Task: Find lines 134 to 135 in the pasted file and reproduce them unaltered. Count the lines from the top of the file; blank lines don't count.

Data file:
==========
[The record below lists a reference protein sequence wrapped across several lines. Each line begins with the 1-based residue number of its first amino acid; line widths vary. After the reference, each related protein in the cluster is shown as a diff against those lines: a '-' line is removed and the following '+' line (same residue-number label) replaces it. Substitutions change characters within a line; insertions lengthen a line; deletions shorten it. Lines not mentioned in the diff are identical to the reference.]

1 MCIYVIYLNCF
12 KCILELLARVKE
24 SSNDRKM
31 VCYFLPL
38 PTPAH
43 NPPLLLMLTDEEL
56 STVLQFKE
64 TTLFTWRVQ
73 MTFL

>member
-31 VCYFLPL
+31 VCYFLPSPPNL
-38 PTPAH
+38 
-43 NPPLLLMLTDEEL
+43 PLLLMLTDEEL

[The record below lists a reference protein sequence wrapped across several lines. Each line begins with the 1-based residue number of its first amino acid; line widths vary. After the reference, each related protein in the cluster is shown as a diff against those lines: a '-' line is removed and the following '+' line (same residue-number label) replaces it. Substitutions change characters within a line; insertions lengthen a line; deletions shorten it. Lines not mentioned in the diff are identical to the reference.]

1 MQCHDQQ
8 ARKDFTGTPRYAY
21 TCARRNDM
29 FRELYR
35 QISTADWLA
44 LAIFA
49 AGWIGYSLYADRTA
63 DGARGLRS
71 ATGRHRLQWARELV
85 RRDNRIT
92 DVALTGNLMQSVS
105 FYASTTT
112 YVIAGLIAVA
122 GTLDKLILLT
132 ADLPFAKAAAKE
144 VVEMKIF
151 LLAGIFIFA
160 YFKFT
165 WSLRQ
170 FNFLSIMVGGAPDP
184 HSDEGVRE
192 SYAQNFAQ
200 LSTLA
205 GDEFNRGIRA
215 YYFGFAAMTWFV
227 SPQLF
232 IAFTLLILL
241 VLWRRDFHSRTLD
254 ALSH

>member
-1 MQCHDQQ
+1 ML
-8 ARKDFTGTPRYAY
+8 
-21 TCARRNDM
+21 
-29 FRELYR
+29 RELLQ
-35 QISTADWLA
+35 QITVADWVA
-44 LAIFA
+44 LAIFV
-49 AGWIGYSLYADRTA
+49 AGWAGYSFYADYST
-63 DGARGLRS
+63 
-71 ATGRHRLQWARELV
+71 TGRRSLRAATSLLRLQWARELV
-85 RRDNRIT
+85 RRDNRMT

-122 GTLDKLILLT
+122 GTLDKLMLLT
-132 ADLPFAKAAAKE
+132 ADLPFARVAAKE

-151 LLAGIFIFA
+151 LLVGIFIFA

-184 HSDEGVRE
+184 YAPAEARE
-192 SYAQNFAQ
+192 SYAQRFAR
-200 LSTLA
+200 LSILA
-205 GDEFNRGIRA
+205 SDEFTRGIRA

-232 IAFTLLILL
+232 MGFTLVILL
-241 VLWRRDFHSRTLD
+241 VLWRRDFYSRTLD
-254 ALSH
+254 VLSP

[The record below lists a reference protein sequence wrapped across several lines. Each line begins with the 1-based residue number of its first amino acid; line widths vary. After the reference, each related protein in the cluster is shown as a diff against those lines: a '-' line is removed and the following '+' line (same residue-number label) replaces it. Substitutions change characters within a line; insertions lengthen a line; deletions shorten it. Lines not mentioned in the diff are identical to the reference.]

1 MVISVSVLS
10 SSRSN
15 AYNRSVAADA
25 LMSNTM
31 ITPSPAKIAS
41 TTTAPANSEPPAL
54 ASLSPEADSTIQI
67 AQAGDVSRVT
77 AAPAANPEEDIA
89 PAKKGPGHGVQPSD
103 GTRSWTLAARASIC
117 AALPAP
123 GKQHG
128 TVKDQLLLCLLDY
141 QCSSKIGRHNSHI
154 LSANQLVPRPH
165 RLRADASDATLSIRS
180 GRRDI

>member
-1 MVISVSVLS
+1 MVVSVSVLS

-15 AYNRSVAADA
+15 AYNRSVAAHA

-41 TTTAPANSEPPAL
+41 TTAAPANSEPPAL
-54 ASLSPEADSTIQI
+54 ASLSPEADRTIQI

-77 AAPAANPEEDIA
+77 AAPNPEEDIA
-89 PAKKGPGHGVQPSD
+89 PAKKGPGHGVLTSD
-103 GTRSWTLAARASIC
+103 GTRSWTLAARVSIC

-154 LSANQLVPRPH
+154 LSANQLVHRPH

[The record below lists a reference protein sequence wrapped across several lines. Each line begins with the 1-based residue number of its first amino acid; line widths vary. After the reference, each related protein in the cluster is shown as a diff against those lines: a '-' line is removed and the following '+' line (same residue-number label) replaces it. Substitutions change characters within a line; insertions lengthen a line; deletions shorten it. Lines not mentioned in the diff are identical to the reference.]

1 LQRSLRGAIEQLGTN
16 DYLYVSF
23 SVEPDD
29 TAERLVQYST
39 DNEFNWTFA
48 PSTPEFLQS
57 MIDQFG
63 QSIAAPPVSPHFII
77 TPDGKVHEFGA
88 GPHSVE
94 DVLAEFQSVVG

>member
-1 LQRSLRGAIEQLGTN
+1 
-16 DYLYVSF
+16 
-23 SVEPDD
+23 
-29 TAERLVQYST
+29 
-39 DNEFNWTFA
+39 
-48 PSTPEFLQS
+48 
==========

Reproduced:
77 TPDGKVHEFGA
88 GPHSVE